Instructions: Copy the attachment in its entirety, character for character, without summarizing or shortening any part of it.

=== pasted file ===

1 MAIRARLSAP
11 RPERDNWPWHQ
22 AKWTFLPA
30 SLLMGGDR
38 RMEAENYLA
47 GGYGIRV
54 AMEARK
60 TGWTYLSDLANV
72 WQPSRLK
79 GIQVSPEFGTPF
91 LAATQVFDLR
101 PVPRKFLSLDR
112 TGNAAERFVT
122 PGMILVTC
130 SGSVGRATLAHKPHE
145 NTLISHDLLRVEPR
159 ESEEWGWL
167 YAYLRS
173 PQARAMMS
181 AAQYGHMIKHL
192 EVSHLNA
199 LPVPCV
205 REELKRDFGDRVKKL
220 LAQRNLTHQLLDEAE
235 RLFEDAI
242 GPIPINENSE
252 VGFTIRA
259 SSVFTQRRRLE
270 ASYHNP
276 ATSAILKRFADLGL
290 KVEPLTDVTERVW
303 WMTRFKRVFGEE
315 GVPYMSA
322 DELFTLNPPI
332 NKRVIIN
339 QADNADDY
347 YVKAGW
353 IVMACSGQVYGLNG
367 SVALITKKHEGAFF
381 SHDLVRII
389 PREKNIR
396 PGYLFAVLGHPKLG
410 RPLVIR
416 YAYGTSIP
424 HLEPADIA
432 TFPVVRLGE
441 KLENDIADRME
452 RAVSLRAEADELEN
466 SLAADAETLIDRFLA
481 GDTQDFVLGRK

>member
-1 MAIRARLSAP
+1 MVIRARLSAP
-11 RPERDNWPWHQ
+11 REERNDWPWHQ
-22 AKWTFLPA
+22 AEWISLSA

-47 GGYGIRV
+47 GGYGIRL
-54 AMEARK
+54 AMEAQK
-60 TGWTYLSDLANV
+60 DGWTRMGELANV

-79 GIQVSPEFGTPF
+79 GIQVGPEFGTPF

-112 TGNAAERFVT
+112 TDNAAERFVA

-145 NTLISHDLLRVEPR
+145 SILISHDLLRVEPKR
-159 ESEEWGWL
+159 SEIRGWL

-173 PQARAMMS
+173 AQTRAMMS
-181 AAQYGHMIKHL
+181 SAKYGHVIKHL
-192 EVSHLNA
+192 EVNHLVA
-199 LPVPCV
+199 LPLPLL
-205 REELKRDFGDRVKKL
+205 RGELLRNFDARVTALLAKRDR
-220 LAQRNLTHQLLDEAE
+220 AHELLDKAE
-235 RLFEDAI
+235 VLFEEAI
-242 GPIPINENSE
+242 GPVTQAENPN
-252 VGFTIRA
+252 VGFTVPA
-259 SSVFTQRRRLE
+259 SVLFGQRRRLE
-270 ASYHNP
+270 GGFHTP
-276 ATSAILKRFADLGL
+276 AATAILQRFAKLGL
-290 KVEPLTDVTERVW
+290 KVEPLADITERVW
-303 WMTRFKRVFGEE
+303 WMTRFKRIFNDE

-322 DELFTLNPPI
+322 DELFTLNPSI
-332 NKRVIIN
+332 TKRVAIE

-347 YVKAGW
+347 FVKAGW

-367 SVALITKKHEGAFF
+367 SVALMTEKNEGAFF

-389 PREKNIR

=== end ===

1 MAIRARLSAP
11 RPERDNWPWHQ
22 AKWTFLPA
30 SLLMGGDR
38 RMEAENYLA
47 GGYGIRV
54 AMEARK
60 TGWTYLSDLANV
72 WQPSRLK
79 GIQVSPEFGTPF
91 LAATQVFDLR
101 PVPRKFLSLDR
112 TGNAAERFVT
122 PGMILVTC
130 SGSVGRATLAHKPHE
145 NTLISHDLLRVEPR
159 ESEEWGWL
167 YAYLRS
173 PQARAMMS
181 AAQYGHMIKHL
192 EVSHLNA
199 LPVPCV
205 REELKRDFGDRVKKL
220 LAQRNLTHQLLDEAE
235 RLFEDAI
242 GPIPINENSE
252 VGFTIRA
259 SSVFTQRRRLE
270 ASYHNP
276 ATSAILKRFADLGL
290 KVEPLTDVTERVW
303 WMTRFKRVFGEE
315 GVPYMSA
322 DELFTLNPPI
332 NKRVIIN
339 QADNADDY
347 YVKAGW
353 IVMACSGQVYGLNG
367 SVALITKKHEGAFF
381 SHDLVRII
389 PREKNIR
396 PGYLFAVLGHPKLG
410 RPLVIR
416 YAYGTSIP
424 HLEPADIA
432 TFPVVRLGE
441 KLENDIADRME
452 RAVSLRAEADELEN
466 SLAADAETLIDRFLA
481 GDTQDFVLGRK

>member
-1 MAIRARLSAP
+1 MVIRARLSAP
-11 RPERDNWPWHQ
+11 REERNDWPWHQ
-22 AKWTFLPA
+22 AEWISLSA

-47 GGYGIRV
+47 GGYGIRL
-54 AMEARK
+54 AMEAQK
-60 TGWTYLSDLANV
+60 DGWTRMGELANV

-79 GIQVSPEFGTPF
+79 GIQVGPEFGTPF

-112 TGNAAERFVT
+112 TDNAAERFVA

-145 NTLISHDLLRVEPR
+145 SILISHDLLRVEPKR
-159 ESEEWGWL
+159 SEIRGWL

-173 PQARAMMS
+173 AQTRAMMS
-181 AAQYGHMIKHL
+181 SAKYGHVIKHL
-192 EVSHLNA
+192 EVNHLVA
-199 LPVPCV
+199 LPLPLL
-205 REELKRDFGDRVKKL
+205 RGELLRNFDARVTALLAKRDR
-220 LAQRNLTHQLLDEAE
+220 AHELLDKAE
-235 RLFEDAI
+235 VLFEEAI
-242 GPIPINENSE
+242 GPVTQAENPN
-252 VGFTIRA
+252 VGFTVPA
-259 SSVFTQRRRLE
+259 SVLFGQRRRLE
-270 ASYHNP
+270 GGFHTP
-276 ATSAILKRFADLGL
+276 AATAILQRFAKLGL
-290 KVEPLTDVTERVW
+290 KVEPLADITERVW
-303 WMTRFKRVFGEE
+303 WMTRFKRIFNDE

-322 DELFTLNPPI
+322 DELFTLNPSI
-332 NKRVIIN
+332 TKRVAIE

-347 YVKAGW
+347 FVKAGW

-367 SVALITKKHEGAFF
+367 SVALMTEKNEGAFF

-389 PREKNIR